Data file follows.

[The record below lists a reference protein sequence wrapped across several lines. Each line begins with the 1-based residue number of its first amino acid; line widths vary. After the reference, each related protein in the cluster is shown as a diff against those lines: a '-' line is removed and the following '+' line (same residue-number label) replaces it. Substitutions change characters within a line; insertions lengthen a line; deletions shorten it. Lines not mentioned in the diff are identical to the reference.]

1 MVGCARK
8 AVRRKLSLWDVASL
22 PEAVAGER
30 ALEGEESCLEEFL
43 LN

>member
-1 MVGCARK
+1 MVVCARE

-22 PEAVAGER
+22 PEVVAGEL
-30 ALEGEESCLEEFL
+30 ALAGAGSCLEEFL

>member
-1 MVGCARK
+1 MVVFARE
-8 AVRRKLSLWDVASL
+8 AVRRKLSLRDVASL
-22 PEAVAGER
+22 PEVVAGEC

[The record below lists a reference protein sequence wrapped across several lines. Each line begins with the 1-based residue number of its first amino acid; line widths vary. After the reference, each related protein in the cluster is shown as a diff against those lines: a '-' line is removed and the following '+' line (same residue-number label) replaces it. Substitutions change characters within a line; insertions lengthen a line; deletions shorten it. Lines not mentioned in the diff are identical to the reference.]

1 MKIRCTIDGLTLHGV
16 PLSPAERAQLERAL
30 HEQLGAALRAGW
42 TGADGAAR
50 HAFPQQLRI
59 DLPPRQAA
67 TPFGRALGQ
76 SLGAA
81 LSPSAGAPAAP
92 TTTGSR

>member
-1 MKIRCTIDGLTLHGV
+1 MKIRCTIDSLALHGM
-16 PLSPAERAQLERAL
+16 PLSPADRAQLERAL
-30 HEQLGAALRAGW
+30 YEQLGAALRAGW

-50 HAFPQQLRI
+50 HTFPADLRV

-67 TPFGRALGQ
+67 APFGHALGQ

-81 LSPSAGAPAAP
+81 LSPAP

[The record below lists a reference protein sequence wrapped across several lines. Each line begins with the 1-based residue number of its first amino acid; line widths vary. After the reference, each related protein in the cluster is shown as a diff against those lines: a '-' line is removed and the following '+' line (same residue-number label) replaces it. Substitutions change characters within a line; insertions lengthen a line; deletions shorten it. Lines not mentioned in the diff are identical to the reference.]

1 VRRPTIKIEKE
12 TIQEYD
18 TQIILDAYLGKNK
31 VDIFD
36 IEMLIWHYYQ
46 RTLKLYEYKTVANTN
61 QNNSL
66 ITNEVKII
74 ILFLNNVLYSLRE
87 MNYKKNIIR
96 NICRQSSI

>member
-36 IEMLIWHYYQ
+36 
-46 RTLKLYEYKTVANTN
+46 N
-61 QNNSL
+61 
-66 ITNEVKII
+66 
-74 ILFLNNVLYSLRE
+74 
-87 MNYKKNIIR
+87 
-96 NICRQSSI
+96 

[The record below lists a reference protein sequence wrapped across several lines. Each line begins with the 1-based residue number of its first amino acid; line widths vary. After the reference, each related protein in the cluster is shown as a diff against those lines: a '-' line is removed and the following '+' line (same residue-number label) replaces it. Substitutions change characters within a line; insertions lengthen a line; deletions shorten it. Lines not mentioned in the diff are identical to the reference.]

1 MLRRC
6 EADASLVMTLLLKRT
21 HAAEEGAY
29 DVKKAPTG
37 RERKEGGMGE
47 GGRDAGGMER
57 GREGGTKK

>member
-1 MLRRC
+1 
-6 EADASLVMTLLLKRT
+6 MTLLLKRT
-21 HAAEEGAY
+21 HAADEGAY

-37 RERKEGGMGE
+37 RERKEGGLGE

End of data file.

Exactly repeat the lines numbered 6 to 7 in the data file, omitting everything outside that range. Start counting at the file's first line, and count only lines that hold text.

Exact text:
43 LN

>member